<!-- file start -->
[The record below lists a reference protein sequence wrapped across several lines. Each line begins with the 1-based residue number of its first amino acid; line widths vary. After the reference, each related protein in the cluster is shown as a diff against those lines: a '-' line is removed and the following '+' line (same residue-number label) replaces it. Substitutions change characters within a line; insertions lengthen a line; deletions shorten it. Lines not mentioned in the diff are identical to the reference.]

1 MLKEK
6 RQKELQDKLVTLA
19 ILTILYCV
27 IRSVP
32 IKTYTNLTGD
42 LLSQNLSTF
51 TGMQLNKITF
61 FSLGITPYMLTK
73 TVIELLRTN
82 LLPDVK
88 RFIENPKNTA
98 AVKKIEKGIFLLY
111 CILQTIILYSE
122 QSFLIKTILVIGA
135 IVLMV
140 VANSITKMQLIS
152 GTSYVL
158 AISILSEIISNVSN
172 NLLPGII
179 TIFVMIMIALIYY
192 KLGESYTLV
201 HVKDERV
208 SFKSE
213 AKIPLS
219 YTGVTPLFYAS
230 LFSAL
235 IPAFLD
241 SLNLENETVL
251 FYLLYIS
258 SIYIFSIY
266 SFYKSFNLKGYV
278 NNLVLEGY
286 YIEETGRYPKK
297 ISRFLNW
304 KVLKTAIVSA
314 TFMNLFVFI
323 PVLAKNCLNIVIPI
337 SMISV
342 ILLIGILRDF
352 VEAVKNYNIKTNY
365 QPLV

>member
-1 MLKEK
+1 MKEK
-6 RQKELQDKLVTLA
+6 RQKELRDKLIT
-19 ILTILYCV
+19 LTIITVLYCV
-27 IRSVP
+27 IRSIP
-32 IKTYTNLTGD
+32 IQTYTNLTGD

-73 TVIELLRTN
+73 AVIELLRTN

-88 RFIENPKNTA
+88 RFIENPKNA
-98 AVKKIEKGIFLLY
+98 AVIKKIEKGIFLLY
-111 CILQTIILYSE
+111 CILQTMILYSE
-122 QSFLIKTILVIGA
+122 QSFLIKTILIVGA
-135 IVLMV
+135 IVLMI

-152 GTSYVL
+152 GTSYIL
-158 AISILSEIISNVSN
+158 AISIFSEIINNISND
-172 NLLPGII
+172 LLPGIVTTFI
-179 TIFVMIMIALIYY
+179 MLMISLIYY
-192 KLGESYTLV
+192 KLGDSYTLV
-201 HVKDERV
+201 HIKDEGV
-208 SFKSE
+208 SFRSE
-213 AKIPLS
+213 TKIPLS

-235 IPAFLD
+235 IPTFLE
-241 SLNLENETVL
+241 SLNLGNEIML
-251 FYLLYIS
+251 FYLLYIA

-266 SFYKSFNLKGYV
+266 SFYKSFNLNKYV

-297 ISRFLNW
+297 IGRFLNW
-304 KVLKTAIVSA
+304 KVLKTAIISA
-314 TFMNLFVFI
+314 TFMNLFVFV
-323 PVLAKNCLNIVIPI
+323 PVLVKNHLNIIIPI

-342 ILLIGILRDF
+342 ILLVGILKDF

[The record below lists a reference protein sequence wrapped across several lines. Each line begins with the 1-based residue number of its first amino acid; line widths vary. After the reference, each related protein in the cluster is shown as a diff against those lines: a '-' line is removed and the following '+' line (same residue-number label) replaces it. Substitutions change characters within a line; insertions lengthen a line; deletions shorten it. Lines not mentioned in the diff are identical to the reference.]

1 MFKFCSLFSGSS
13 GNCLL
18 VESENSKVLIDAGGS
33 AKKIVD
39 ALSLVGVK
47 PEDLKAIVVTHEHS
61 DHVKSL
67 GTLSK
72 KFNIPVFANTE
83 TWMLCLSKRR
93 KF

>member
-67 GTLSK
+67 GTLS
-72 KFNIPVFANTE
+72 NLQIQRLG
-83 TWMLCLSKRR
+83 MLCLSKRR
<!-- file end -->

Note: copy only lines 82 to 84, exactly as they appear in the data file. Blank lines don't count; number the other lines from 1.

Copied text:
-235 IPAFLD
+235 IPTFLE
-241 SLNLENETVL